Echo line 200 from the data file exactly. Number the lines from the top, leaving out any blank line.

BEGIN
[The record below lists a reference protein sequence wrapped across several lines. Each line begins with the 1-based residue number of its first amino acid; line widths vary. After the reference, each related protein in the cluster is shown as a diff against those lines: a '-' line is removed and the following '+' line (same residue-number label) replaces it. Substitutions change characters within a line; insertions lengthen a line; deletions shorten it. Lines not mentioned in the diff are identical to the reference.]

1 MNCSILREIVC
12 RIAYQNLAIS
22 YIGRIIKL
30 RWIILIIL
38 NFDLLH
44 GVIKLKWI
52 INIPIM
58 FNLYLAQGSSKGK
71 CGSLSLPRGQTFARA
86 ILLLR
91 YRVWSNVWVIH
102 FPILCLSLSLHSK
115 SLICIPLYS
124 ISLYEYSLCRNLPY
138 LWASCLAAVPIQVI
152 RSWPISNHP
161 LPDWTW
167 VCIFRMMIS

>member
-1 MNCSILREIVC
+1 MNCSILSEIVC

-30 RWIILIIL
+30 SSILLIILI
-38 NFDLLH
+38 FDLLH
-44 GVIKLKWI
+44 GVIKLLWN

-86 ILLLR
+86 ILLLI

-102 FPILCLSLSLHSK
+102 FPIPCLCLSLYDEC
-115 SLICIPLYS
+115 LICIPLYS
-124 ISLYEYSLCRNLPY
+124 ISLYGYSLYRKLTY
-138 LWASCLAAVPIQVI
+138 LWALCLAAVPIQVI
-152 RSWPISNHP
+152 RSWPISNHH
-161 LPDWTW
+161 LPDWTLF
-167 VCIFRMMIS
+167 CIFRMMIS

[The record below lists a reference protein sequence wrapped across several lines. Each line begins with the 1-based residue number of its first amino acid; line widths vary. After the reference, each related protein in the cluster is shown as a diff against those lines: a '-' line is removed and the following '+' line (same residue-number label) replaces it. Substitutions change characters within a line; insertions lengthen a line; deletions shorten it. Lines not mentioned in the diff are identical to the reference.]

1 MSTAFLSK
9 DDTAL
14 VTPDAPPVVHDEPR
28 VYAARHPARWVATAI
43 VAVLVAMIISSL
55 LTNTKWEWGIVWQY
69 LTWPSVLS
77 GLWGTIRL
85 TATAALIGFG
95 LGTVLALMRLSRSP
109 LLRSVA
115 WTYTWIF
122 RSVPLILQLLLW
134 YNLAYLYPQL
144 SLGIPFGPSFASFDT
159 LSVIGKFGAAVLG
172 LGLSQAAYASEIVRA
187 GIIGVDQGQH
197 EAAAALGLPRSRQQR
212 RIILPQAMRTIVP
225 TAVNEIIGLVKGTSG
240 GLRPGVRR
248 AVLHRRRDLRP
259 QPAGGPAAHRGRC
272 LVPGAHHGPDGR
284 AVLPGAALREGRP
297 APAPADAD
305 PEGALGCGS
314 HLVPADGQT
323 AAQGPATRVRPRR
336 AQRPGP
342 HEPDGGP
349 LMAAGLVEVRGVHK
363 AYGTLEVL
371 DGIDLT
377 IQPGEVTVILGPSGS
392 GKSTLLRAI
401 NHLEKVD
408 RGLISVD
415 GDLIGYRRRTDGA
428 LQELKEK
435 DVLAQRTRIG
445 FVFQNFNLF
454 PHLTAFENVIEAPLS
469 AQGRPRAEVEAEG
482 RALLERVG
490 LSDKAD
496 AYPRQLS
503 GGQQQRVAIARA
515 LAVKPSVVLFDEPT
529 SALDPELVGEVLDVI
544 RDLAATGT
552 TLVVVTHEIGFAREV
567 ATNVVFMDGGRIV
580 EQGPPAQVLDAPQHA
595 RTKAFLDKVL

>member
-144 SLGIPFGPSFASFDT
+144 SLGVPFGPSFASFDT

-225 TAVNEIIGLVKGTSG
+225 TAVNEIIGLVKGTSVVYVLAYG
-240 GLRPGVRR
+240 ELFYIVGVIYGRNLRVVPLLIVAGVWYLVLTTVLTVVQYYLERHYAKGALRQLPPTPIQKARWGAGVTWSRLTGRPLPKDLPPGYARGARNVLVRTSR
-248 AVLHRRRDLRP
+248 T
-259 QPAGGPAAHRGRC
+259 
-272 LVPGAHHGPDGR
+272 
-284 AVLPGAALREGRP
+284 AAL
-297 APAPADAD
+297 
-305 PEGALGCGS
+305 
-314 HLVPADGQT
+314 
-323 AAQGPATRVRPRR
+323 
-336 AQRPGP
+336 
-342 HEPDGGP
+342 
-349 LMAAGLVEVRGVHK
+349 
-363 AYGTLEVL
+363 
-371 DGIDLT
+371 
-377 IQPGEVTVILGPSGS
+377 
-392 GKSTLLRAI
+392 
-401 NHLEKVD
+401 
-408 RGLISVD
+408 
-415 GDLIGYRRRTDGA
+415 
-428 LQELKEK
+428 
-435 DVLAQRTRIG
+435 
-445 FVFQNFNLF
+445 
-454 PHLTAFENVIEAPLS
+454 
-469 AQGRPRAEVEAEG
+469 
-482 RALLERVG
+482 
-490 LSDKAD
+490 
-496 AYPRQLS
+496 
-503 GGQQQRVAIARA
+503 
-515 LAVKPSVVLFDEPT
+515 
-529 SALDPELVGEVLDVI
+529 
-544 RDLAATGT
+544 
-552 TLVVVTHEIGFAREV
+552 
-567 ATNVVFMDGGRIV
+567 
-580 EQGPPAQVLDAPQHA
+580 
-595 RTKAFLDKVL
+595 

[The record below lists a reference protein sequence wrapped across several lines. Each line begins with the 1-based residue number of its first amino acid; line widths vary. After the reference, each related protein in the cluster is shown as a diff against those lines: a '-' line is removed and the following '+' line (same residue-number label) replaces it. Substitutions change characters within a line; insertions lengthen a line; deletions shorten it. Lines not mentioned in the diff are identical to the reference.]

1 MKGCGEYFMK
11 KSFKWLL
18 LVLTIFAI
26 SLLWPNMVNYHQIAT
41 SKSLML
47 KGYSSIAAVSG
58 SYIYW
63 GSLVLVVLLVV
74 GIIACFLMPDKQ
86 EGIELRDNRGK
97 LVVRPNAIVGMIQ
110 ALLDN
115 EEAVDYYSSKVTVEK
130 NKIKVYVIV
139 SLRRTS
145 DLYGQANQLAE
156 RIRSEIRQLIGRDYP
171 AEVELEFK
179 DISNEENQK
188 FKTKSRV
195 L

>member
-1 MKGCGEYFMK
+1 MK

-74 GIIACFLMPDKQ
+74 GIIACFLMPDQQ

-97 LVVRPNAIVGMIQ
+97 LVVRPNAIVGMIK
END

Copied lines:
-1 MKGCGEYFMK